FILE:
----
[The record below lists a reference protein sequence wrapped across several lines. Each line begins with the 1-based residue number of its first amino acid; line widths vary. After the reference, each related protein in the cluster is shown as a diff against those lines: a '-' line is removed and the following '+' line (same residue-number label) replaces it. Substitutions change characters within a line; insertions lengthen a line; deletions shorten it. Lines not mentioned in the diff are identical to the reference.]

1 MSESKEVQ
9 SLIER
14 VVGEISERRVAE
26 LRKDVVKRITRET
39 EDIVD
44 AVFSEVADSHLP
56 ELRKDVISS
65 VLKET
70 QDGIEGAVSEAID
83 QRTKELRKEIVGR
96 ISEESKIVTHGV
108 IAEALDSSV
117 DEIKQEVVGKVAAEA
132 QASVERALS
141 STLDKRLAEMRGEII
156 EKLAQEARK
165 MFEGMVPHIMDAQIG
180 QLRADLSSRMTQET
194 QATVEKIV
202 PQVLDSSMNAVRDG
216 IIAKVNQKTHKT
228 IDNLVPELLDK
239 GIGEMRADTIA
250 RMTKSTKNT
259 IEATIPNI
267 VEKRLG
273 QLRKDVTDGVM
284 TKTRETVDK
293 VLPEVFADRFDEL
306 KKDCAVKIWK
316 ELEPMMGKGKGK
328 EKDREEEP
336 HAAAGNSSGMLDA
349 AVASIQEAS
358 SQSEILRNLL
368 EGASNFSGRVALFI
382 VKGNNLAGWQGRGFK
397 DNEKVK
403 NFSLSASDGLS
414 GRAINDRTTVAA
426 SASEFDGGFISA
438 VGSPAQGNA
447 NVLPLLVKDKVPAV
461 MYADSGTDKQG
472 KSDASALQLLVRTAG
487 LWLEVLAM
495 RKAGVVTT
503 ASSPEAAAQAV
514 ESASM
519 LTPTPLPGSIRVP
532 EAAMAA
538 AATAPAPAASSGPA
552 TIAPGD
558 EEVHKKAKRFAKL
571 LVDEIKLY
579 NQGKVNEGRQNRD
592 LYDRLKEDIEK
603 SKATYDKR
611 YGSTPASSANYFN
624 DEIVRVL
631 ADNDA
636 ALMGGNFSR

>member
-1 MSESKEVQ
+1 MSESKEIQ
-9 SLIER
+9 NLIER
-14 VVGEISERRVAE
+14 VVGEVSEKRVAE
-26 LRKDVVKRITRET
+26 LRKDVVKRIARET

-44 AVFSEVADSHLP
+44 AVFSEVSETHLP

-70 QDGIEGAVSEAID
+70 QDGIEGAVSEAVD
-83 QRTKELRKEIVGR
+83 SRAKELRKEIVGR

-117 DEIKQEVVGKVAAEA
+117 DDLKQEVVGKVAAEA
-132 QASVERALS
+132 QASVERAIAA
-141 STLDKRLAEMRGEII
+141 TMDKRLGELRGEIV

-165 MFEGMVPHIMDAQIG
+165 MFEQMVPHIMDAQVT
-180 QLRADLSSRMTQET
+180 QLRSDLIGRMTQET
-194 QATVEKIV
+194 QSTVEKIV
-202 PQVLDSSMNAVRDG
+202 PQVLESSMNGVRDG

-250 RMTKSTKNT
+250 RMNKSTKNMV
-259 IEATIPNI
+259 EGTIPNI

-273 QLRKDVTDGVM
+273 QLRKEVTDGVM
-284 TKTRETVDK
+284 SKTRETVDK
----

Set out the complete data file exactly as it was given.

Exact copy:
[The record below lists a reference protein sequence wrapped across several lines. Each line begins with the 1-based residue number of its first amino acid; line widths vary. After the reference, each related protein in the cluster is shown as a diff against those lines: a '-' line is removed and the following '+' line (same residue-number label) replaces it. Substitutions change characters within a line; insertions lengthen a line; deletions shorten it. Lines not mentioned in the diff are identical to the reference.]

1 MSESKEVQ
9 SLIER
14 VVGEISERRVAE
26 LRKDVVKRITRET
39 EDIVD
44 AVFSEVADSHLP
56 ELRKDVISS
65 VLKET
70 QDGIEGAVSEAID
83 QRTKELRKEIVGR
96 ISEESKIVTHGV
108 IAEALDSSV
117 DEIKQEVVGKVAAEA
132 QASVERALS
141 STLDKRLAEMRGEII
156 EKLAQEARK
165 MFEGMVPHIMDAQIG
180 QLRADLSSRMTQET
194 QATVEKIV
202 PQVLDSSMNAVRDG
216 IIAKVNQKTHKT
228 IDNLVPELLDK
239 GIGEMRADTIA
250 RMTKSTKNT
259 IEATIPNI
267 VEKRLG
273 QLRKDVTDGVM
284 TKTRETVDK
293 VLPEVFADRFDEL
306 KKDCAVKIWK
316 ELEPMMGKGKGK
328 EKDREEEP
336 HAAAGNSSGMLDA
349 AVASIQEAS
358 SQSEILRNLL
368 EGASNFSGRVALFI
382 VKGNNLAGWQGRGFK
397 DNEKVK
403 NFSLSASDGLS
414 GRAINDRTTVAA
426 SASEFDGGFISA
438 VGSPAQGNA
447 NVLPLLVKDKVPAV
461 MYADSGTDKQG
472 KSDASALQLLVRTAG
487 LWLEVLAM
495 RKAGVVTT
503 ASSPEAAAQAV
514 ESASM
519 LTPTPLPGSIRVP
532 EAAMAA
538 AATAPAPAASSGPA
552 TIAPGD
558 EEVHKKAKRFAKL
571 LVDEIKLY
579 NQGKVNEGRQNRD
592 LYDRLKEDIEK
603 SKATYDKR
611 YGSTPASSANYFN
624 DEIVRVL
631 ADNDA
636 ALMGGNFSR

>member
-1 MSESKEVQ
+1 MSESKEIQ
-9 SLIER
+9 NLIER
-14 VVGEISERRVAE
+14 VVGEVSEKRVAE
-26 LRKDVVKRITRET
+26 LRKDVVKRIARET

-44 AVFSEVADSHLP
+44 AVFSEVSETHLP

-70 QDGIEGAVSEAID
+70 QDGIEGAVSEAVD
-83 QRTKELRKEIVGR
+83 SRAKELRKEIVGR

-117 DEIKQEVVGKVAAEA
+117 DDLKQEVVGKVAAEA
-132 QASVERALS
+132 QASVERAIAA
-141 STLDKRLAEMRGEII
+141 TMDKRLGELRGEIV

-165 MFEGMVPHIMDAQIG
+165 MFEQMVPHIMDAQVT
-180 QLRADLSSRMTQET
+180 QLRSDLIGRMTQET
-194 QATVEKIV
+194 QSTVEKIV
-202 PQVLDSSMNAVRDG
+202 PQVLESSMNGVRDG

-250 RMTKSTKNT
+250 RMNKSTKNMV
-259 IEATIPNI
+259 EGTIPNI

-273 QLRKDVTDGVM
+273 QLRKEVTDGVM
-284 TKTRETVDK
+284 SKTRETVDK